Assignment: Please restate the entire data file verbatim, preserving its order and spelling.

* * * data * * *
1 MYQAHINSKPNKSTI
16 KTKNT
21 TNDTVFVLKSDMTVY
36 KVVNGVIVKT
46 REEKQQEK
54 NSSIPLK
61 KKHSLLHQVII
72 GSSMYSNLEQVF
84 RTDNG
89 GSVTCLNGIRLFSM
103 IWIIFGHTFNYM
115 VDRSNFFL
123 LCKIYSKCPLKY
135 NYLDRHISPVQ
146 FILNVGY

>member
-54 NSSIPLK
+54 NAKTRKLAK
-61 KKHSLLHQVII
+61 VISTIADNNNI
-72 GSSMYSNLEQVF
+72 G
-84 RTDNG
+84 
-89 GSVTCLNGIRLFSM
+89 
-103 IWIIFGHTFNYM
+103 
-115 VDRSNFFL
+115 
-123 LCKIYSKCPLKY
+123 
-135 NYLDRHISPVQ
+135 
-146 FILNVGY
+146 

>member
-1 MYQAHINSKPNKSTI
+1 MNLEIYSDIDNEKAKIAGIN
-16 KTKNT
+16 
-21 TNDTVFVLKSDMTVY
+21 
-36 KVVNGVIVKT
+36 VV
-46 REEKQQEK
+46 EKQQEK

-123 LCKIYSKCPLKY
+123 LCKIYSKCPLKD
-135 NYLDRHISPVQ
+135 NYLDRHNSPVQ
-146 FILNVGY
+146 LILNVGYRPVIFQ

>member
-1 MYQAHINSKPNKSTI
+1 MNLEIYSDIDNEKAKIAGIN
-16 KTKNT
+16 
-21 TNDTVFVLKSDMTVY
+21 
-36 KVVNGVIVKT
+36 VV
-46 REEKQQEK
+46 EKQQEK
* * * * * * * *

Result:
1 MYQAHINSKPNKSTI
16 KTKNT
21 TNDTVFVLKSDMTVY
36 KVVNGVIVKT
46 REEKQQEK
54 NSSIPLK
61 KKHSLLHQVII
72 GSSMYSNLEQVF
84 RTDNG
89 GSVTCLNGIRLFSM
103 IWIIFGHTFNYM
115 VDRSNFFL
123 LCKIYSKCPLKY
135 NYLDRHISPVQ
146 FILNVGY

>member
-54 NSSIPLK
+54 NAKTRKLAK
-61 KKHSLLHQVII
+61 VISTIADNNNI
-72 GSSMYSNLEQVF
+72 G
-84 RTDNG
+84 
-89 GSVTCLNGIRLFSM
+89 
-103 IWIIFGHTFNYM
+103 
-115 VDRSNFFL
+115 
-123 LCKIYSKCPLKY
+123 
-135 NYLDRHISPVQ
+135 
-146 FILNVGY
+146 

>member
-1 MYQAHINSKPNKSTI
+1 MNLEIYSDIDNEKAKIAGIN
-16 KTKNT
+16 
-21 TNDTVFVLKSDMTVY
+21 
-36 KVVNGVIVKT
+36 VV
-46 REEKQQEK
+46 EKQQEK

-123 LCKIYSKCPLKY
+123 LCKIYSKCPLKD
-135 NYLDRHISPVQ
+135 NYLDRHNSPVQ
-146 FILNVGY
+146 LILNVGYRPVIFQ

>member
-1 MYQAHINSKPNKSTI
+1 MNLEIYSDIDNEKAKIAGIN
-16 KTKNT
+16 
-21 TNDTVFVLKSDMTVY
+21 
-36 KVVNGVIVKT
+36 VV
-46 REEKQQEK
+46 EKQQEK